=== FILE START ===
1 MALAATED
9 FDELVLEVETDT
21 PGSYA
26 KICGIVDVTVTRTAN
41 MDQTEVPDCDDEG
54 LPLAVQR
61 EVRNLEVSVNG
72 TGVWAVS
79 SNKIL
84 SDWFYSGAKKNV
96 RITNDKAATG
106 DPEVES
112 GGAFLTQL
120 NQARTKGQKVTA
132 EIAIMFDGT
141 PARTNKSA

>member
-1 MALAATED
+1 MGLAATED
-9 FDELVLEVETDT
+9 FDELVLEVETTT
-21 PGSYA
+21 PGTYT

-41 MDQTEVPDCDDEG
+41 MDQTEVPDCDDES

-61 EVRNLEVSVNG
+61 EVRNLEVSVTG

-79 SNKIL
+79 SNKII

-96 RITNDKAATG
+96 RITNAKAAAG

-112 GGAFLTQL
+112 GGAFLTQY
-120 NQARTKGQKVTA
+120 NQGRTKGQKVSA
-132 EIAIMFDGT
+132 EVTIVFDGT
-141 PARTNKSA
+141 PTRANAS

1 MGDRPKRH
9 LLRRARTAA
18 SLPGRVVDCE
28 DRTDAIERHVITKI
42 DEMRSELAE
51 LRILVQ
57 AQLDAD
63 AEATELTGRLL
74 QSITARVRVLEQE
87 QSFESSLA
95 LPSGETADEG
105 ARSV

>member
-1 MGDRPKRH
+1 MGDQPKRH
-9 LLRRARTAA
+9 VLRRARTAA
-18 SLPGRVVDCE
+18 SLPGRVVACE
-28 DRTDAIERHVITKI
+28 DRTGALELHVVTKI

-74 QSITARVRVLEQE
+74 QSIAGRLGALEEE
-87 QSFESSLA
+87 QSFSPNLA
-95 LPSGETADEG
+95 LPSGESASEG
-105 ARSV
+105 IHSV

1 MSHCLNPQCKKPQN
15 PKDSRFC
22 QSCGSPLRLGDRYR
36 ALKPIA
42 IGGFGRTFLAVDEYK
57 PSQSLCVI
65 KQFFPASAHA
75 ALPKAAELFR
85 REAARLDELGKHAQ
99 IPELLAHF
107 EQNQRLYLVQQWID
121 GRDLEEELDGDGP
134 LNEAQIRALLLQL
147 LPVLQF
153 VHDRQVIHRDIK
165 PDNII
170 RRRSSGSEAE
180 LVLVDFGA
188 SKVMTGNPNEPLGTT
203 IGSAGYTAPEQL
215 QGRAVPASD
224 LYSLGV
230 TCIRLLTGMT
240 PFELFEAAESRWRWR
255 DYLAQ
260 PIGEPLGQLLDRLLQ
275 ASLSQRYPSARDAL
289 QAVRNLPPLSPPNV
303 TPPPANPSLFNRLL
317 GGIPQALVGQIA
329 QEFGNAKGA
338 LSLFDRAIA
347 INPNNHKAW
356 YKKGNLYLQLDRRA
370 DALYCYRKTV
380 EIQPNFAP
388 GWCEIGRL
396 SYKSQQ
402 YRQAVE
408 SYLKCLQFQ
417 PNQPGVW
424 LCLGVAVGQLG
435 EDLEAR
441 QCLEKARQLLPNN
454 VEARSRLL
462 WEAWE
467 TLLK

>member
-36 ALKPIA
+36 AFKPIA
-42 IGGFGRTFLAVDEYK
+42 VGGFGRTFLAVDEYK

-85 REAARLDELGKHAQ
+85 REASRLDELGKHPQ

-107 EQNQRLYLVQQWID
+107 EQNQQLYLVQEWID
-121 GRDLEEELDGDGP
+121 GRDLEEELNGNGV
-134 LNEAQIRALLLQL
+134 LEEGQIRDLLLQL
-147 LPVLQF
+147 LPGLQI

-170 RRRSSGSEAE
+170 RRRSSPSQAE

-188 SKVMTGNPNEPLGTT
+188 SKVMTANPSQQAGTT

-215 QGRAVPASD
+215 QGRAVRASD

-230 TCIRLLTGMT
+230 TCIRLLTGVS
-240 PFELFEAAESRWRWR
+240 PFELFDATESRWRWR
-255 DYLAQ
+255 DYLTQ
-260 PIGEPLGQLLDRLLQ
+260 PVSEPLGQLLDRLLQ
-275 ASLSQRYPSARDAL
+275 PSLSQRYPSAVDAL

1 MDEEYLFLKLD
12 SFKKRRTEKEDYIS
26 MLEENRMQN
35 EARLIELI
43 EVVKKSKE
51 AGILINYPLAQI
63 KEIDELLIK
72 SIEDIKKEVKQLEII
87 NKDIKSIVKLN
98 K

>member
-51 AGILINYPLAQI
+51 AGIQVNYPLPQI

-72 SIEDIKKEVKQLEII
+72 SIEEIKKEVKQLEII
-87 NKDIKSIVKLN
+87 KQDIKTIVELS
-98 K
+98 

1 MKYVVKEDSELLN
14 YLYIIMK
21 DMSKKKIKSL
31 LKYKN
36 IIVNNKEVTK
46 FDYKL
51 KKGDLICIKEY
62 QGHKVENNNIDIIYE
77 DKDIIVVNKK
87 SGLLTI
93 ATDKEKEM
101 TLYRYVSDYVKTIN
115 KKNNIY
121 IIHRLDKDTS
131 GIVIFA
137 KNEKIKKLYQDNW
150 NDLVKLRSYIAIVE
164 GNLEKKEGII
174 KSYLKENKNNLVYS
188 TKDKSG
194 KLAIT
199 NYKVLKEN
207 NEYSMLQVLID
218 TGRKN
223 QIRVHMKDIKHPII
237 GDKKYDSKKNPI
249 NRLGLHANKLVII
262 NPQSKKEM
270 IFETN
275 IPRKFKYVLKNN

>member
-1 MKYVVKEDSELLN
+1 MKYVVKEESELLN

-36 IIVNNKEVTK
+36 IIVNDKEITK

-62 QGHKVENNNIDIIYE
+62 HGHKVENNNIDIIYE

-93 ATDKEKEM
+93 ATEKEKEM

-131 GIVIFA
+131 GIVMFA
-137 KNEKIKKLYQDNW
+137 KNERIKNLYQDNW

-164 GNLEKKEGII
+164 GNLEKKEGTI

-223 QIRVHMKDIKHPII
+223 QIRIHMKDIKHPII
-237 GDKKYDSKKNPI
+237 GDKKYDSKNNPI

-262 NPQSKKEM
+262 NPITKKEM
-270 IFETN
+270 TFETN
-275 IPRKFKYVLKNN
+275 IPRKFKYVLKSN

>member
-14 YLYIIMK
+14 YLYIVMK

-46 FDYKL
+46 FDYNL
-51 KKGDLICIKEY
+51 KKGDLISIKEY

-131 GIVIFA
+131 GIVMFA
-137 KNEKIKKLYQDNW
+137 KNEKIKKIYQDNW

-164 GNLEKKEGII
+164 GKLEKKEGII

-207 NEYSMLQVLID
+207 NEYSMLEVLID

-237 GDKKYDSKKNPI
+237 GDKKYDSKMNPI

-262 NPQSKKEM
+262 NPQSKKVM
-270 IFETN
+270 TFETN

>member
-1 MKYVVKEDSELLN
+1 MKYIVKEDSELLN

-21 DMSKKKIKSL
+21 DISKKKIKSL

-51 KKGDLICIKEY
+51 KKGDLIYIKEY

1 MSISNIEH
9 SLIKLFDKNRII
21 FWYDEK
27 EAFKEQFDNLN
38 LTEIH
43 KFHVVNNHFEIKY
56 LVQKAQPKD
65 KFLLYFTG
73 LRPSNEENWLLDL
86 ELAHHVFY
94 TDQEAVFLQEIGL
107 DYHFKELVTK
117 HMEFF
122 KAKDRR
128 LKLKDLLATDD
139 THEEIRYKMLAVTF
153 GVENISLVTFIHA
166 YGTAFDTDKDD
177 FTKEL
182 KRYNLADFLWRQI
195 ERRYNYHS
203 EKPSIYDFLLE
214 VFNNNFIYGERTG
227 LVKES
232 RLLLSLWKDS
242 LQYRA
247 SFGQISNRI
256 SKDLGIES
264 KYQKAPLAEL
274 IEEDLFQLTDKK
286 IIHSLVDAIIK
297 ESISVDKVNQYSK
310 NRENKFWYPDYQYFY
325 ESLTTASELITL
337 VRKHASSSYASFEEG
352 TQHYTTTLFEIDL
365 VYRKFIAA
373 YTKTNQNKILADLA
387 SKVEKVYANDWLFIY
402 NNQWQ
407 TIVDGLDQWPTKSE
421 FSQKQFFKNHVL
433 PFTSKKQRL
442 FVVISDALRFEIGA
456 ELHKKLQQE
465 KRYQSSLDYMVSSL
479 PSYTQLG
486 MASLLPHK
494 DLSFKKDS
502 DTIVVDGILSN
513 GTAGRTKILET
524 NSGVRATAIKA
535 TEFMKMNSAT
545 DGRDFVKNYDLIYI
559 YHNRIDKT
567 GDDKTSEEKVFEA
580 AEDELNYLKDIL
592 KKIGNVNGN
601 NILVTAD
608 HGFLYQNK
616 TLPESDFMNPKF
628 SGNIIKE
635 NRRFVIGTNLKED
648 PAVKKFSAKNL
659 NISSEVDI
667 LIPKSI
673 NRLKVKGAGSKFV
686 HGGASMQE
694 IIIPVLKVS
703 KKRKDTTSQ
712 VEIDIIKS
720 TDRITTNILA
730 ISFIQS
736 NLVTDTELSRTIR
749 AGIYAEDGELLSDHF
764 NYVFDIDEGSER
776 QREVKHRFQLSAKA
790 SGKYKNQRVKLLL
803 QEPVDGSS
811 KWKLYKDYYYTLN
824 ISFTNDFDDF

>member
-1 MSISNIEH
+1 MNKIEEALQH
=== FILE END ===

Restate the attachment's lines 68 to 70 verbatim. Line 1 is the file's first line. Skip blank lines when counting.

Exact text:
+105 IHSV

1 MSHCLNPQCKKPQN
15 PKDSRFC